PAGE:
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Chapter 54: M. Fouquet's Friends. (continued)
"Sire, a great misfortune has happened to me."
"Good heavens! what is that?"
"Sire, I have lost one of my friends, M. du Vallon, in the affair of Belle-Isle."
And, while speaking these words, D'Artagnan fixed his falcon eye upon Louis XIV., to catch the first feeling that would show itself.
"I knew it," replied the king, quietly.
"You knew it, and did not tell me!" cried the musketeer.
"To what good? Your grief, my friend, was so well worthy of respect. It was my duty to treat it gently. To have informed you of this misfortune, which I knew would pain you so greatly, D'Artagnan, would have been, in your eyes, to have triumphed over you. Yes, I knew that M. du Vallon had buried himself beneath the rocks of Locmaria; I knew that M. d'Herblay had taken one of my vessels with its crew, and had compelled it to convey him to Bayonne. But I was willing you should learn these matters in a direct manner, in order that you might be convinced my friends are with me respected and sacred; that always in me the man will sacrifice himself to subjects, whilst the king is so often found to sacrifice men to majesty and power."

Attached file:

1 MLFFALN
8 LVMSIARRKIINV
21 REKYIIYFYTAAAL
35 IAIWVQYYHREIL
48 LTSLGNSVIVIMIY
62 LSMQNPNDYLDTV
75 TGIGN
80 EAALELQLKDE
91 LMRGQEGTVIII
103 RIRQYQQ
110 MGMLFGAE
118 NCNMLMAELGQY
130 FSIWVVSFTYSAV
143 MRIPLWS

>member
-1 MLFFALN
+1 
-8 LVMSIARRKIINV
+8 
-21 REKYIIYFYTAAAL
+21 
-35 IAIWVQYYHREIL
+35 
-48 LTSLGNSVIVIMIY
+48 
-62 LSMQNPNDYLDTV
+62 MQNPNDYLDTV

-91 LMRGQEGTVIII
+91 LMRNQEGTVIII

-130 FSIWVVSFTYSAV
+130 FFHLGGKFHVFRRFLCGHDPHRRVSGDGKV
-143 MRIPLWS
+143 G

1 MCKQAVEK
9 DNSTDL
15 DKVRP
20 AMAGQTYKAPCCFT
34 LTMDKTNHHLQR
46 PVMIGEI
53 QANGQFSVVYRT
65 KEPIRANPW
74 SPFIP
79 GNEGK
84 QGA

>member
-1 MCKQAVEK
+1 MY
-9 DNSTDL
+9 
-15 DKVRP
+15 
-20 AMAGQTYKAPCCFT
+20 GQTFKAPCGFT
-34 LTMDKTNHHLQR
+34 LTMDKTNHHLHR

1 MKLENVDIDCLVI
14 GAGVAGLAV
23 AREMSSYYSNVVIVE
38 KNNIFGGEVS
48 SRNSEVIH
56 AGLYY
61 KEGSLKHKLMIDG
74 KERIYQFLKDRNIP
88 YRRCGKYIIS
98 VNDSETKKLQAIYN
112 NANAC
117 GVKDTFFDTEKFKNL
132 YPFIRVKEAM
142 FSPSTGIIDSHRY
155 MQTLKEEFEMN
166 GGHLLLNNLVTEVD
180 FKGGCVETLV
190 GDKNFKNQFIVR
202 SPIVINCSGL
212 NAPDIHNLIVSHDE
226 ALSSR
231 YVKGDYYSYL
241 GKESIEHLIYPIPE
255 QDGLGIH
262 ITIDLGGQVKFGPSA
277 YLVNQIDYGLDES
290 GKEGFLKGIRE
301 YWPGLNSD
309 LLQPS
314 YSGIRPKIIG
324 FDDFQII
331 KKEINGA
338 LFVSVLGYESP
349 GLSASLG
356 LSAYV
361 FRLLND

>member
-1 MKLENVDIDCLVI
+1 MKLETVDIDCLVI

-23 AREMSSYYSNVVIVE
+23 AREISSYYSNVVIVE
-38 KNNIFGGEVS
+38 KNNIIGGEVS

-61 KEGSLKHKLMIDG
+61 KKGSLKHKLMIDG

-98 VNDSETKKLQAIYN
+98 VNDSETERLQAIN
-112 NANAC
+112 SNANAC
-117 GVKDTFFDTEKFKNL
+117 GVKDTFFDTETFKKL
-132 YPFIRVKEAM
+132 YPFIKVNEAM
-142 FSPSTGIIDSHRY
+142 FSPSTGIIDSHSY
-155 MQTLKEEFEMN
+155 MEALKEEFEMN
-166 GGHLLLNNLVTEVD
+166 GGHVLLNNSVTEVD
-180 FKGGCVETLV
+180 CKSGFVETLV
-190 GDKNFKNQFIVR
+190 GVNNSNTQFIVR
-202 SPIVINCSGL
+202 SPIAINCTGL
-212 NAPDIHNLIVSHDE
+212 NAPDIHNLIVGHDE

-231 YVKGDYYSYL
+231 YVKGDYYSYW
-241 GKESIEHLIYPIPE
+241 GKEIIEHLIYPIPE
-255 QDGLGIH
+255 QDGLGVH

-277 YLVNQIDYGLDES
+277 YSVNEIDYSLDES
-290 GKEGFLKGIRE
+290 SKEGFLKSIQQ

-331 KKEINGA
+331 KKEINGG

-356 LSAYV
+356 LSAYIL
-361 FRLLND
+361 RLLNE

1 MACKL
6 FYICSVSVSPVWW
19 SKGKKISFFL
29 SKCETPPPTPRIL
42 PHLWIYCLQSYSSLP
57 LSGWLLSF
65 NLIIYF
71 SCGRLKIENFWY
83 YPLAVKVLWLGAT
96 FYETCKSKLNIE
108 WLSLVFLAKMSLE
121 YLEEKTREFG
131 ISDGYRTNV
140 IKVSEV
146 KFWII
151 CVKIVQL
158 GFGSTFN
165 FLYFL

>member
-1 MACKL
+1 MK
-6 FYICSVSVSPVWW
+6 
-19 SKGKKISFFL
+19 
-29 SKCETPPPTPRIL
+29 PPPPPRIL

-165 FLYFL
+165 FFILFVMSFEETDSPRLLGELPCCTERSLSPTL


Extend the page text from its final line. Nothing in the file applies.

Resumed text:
"But, sire, how could you know?"
"How do you yourself know, D'Artagnan?"
"By this letter, sire, which M. d'Herblay, free and out of danger, writes me from Bayonne."
"Look here," said the king, drawing from a casket placed upon the table closet to the seat upon which D'Artagnan was leaning, "here is a letter copied exactly from that of M. d'Herblay. Here is the very letter, which Colbert placed in my hands a week before you received yours. I am well served, you may perceive."
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